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Are You a Manager or a Leader? Here's How to Tell the Difference. Traits of a great leader are a world away from those of a good manager.

By William Vanderbloemen Edited by Dan Bova

Opinions expressed by Entrepreneur contributors are their own.


Within any organization, systems and structure is required to ensure that all the trains run on time. Having an applied universal system in which all members can follow and abide by is a great way to uphold standards, increase accountability and promote unity. You need people whose responsibility is carrying out these systems and assuring that they are implemented properly. Throughout time, these people have held many different names and titles -- chief, official, lord and duke, just to name a few. In today's day and age, we have added new positions to the list, such as supervisor, CEO or manager.

While the names attached to these positions of power are constantly shifting and fluctuating, there is one title that has transcended the years and remains the same -- leader.

Related: Ever Talk About Non-Work Stuff With Your Employees? Do It. They Will Love You.

The reason for this is that a leader can accomplish things that none of these other positions can. Leaders possess unique qualities and traits which prevent them from being molded or classified as simply a supervisor or manager. Here are a few of these qualities.

1. Followers versus subordinates

Managing those below you means overseeing your subordinates. Delegating responsibilities, designating tasks and expecting results in return is the way in which a manager operates. Those working under a manager will do what they are told, not because of any blinding devotion, but in expectation of a reward, be it money, accolades or a possible promotion.

In contrast, the most obvious and apparent indicator of a leader is one who has followers. A leader does not have people below them but rather people behind them. Those who work for a true leader are constantly encouraged and inspired, and this is the driving factor behind their work. When you have followers instead of subordinates, they will strive to go above and beyond to achieve a goal, will stay loyal to you through the ups and downs, and will, most importantly, place their trust in you.

2. Sustainer versus grower

When a manager is considering how best to achieve their goals, they are usually concerned with sustaining whatever it is they are managing. That is to say, they think of the best ways to maintain the system in which they find themselves. While there is not necessarily anything wrong with this, it does not leave much room for advancement or expansion.

If you are only concerned with how to keep things running the same way, you will become stagnant and, consequently, invite others to surpass you. A leader is someone who is constantly looking forward. They are innovators who possess a growth mindset and are not comfortable with simply performing at the same level.

Marshall Goldsmith says it best in his book, What Got You Here Won't Get You There: How Successful People Become Even More Successful. Sometimes the systems and strategies that got you to where you are will not take you to the next level. Managers sustain what they have, and leaders shift and change to take their team to the next level. Each day we get older, we become less flexible. Leaders who grow people and organizations know that and try to become more agile each day. When a leader is in charge, they will strive to venture into uncharted territory and reach heights that others may not even think possible.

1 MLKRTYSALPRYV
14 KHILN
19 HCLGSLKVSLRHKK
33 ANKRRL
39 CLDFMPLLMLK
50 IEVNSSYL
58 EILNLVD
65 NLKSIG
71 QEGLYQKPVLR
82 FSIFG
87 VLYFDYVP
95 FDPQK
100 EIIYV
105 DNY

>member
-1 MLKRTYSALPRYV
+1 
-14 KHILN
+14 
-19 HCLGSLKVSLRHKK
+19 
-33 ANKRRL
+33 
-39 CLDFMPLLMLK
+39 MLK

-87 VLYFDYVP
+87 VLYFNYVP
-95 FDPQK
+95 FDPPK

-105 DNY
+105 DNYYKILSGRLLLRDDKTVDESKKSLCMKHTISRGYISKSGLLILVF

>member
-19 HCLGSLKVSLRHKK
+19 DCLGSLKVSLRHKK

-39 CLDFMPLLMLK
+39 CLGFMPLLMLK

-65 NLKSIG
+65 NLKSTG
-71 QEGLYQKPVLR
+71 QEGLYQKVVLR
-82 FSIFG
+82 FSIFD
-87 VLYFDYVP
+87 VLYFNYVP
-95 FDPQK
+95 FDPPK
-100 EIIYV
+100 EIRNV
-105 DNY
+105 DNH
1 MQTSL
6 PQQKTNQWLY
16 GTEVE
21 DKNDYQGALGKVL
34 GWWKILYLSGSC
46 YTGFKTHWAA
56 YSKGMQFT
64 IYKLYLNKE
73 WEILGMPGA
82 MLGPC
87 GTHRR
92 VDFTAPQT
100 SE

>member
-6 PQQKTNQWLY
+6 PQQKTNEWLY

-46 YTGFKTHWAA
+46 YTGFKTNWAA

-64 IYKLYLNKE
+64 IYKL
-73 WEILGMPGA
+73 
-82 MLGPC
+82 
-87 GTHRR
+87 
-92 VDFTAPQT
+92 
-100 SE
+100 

Related: Lead With Thoughts of Abundance, Not Scarcity

3. Systems versus people

A good manager knows how to work within a system and ensure that others are doing the same. With that being said, their main concern is to perfect the system and then to work different people into it. On the other hand, leaders put people first and create systems to support the people themselves. Leaders have the ability to relate with and understand people. This skill means that they can get the best out of those that they work with, and adjust the system accordingly.

Focusing on the team members who are actually doing the work gives you access to a wealth of knowledge and potential that a set of rules, company policy or handbook, could never provide.

Looking at these traits, it is easy to understand why the title of leader stands in a category of its own. A manager serves an important role and is vital to organizational success, but a true leader is invaluable. Knowing the difference between the two is imperative. If you can recognize and understand what it takes to be a leader, you can then use that knowledge to develop your own leadership skills as well as the skills of the people around you.

It is also important to realize that although these traits can and should be found in every leader, there is no universal handbook to leadership. We are all individuals with our own backgrounds, strengths and weaknesses. Therefore, it is inevitable that everyone's leadership style will be different. Herein lies the beauty of leadership. To be a proper manager, you must follow the rules and keep the order as best as possible. To be a leader, however, you have to think creatively, add your own personal flair and inspire as many people to join you as possible along the way.

Related: 5 Ways to Take the Wind Out of Your Future Leaders' Sails

William Vanderbloemen

Author and President, CEO of Vanderbloemen Search Group

William Vanderbloemen is the author of Next: Pastoral Succession That Works and president and CEO of Vanderbloemen Search Group, a for-profit startup that leads in executive search for churches, ministries and faith-based organizations.

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